In praise of chorded input

Speaking about LSDJ, the premiere music software for the Game Boy, George Buckenham writes:

But it also got me thinking about chorded input schemes. LSDJ is a workhorse of a program, able to do a lot of stuff. And it’s designed to let you do that stuff quickly – to let you iterate fast, put down a tune fast, adjust things while you’re standing on stage. But also… a Gameboy has 8 buttons – 4 directions, A, B, SELECT and START. So it has to make those buttons work hard. And that’s where chording comes in.

Chording is a means of inputting commands to software by holding down multiple buttons at once. Ctrl-C is an example of a chorded command. Hold down Ctrl, then press C while you’re doing it. Text copied. But you can also make chording work harder than that.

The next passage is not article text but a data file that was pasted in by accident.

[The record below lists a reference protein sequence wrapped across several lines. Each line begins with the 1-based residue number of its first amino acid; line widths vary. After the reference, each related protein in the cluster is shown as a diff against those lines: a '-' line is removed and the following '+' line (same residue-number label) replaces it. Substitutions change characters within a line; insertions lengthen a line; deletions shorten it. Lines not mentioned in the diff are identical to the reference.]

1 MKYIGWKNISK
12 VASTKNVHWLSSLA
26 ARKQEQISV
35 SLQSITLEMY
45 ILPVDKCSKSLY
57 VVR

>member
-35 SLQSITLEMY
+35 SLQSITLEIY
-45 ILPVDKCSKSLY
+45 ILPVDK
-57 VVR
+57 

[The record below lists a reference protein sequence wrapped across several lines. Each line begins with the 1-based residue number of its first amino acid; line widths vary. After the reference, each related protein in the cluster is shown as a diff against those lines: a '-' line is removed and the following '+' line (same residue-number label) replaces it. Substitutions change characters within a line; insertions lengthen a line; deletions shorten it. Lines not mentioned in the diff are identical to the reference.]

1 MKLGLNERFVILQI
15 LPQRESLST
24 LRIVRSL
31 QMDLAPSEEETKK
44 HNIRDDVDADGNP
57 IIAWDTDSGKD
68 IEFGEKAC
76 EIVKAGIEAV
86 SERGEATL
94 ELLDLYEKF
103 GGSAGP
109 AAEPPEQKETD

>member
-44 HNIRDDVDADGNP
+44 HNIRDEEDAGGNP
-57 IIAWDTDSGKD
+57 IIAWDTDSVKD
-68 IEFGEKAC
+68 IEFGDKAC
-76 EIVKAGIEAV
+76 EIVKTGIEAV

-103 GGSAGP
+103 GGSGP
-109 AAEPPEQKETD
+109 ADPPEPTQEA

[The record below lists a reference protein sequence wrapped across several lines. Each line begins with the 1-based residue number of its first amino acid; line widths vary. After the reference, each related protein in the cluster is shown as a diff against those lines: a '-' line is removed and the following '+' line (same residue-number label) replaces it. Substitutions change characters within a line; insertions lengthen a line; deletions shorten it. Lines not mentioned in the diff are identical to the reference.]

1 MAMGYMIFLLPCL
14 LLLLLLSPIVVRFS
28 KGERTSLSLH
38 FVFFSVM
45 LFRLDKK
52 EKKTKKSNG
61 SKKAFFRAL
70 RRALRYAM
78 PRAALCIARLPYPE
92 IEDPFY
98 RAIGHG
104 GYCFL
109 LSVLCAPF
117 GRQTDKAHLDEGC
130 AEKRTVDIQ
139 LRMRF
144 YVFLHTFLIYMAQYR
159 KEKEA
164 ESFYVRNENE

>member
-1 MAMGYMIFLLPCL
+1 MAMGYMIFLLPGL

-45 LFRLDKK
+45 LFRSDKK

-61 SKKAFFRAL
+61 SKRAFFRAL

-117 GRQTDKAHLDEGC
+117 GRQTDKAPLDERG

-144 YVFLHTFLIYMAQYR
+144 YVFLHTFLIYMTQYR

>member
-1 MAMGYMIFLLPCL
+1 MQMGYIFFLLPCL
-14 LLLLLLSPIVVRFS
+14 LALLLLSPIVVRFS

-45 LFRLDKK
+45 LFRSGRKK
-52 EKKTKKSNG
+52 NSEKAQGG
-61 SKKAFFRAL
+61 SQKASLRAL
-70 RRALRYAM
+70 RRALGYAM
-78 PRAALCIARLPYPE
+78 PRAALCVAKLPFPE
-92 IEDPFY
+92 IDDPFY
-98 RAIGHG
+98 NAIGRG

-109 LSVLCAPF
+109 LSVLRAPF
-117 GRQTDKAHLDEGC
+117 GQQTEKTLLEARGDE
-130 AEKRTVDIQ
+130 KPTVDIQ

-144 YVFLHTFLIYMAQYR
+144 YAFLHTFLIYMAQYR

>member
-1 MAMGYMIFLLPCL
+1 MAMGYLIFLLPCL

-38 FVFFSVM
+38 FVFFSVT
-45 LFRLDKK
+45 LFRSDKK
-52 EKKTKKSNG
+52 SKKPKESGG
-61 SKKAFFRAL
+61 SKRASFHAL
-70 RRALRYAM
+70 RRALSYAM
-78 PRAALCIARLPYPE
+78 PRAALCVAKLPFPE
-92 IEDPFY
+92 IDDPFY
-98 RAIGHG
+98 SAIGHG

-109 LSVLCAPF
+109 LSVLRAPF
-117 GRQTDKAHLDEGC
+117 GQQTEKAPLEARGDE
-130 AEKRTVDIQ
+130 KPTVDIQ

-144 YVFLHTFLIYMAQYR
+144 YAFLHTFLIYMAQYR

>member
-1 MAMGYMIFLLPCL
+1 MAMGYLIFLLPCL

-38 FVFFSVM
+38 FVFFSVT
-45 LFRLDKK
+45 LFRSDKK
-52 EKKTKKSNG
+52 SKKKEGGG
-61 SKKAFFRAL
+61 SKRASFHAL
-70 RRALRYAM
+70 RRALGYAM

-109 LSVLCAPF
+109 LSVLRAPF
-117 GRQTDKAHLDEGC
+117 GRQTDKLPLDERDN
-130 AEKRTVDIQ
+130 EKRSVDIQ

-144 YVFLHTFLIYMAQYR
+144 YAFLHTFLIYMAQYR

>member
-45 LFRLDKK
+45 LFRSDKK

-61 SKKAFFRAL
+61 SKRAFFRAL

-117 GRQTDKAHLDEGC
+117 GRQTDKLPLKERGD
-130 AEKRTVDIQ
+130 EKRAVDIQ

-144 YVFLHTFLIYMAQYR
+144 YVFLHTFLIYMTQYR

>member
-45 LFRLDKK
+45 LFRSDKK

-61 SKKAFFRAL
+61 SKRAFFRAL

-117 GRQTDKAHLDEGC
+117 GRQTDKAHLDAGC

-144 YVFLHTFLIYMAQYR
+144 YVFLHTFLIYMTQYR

It requires a lot of planning and thinking to make a complex application controllable by only a few buttons, such as the mere 8 buttons on the original Game Boy. I wouldn’t want to be in the shoes of developers who have to make things work with limitations such as these.


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